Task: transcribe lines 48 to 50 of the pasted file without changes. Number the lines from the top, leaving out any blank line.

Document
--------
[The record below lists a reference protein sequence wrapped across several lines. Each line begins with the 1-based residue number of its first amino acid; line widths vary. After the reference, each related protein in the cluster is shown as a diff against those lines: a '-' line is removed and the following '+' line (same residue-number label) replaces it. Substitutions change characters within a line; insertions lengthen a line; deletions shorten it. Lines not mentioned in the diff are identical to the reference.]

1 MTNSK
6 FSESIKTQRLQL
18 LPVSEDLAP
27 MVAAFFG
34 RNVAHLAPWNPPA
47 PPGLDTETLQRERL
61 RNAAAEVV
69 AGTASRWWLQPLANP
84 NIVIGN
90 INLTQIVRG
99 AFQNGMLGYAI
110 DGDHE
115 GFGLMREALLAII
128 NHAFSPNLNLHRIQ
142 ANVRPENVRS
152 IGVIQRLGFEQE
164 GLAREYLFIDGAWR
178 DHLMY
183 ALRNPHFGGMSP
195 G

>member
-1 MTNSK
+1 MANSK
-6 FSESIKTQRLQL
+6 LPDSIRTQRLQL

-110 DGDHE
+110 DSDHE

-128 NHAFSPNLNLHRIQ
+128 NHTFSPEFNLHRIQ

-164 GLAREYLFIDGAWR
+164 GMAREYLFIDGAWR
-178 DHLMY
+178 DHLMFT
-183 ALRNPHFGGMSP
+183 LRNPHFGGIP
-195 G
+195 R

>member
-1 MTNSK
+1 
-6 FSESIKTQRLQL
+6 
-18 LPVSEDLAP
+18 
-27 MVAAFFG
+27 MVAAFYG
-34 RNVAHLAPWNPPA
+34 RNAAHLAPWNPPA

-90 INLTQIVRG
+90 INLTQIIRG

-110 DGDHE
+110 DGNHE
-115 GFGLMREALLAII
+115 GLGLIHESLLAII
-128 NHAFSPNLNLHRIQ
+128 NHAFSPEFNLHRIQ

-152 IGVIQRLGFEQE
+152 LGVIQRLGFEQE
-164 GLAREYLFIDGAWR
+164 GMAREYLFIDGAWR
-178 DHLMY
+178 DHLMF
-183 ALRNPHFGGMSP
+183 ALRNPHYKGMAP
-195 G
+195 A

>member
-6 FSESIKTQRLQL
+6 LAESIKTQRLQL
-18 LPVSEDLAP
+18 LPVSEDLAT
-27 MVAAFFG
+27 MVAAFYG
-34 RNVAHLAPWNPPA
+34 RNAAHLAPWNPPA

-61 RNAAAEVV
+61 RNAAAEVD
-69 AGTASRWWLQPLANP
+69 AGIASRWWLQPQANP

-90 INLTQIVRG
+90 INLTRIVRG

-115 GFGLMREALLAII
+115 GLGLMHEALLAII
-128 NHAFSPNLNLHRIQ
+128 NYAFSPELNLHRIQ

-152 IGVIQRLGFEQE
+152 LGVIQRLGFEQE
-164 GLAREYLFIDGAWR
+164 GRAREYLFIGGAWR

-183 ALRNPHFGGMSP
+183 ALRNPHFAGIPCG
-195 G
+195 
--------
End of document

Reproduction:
-34 RNVAHLAPWNPPA
+34 RNAAHLAPWNPPA

-90 INLTQIVRG